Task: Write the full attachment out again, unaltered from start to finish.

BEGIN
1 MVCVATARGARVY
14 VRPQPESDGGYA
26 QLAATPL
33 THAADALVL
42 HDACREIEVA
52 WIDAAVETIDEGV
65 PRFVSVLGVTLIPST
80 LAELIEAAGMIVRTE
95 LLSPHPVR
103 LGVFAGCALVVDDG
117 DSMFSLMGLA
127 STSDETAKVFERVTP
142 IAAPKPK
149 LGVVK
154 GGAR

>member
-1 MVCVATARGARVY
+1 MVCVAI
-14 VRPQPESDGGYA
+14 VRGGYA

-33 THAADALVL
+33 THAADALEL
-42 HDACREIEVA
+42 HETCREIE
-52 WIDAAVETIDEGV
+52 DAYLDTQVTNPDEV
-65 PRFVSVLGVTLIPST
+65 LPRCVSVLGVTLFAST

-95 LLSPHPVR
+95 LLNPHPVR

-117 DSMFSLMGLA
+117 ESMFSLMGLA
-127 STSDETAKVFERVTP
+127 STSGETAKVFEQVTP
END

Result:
1 MVCVATARGARVY
14 VRPQPESDGGYA
26 QLAATPL
33 THAADALVL
42 HDACREIEVA
52 WIDAAVETIDEGV
65 PRFVSVLGVTLIPST
80 LAELIEAAGMIVRTE
95 LLSPHPVR
103 LGVFAGCALVVDDG
117 DSMFSLMGLA
127 STSDETAKVFERVTP
142 IAAPKPK
149 LGVVK
154 GGAR

>member
-1 MVCVATARGARVY
+1 MVCVAI
-14 VRPQPESDGGYA
+14 VRGGYA

-33 THAADALVL
+33 THAADALEL
-42 HDACREIEVA
+42 HETCREIE
-52 WIDAAVETIDEGV
+52 DAYLDTQVTNPDEV
-65 PRFVSVLGVTLIPST
+65 LPRCVSVLGVTLFAST

-95 LLSPHPVR
+95 LLNPHPVR

-117 DSMFSLMGLA
+117 ESMFSLMGLA
-127 STSDETAKVFERVTP
+127 STSGETAKVFEQVTP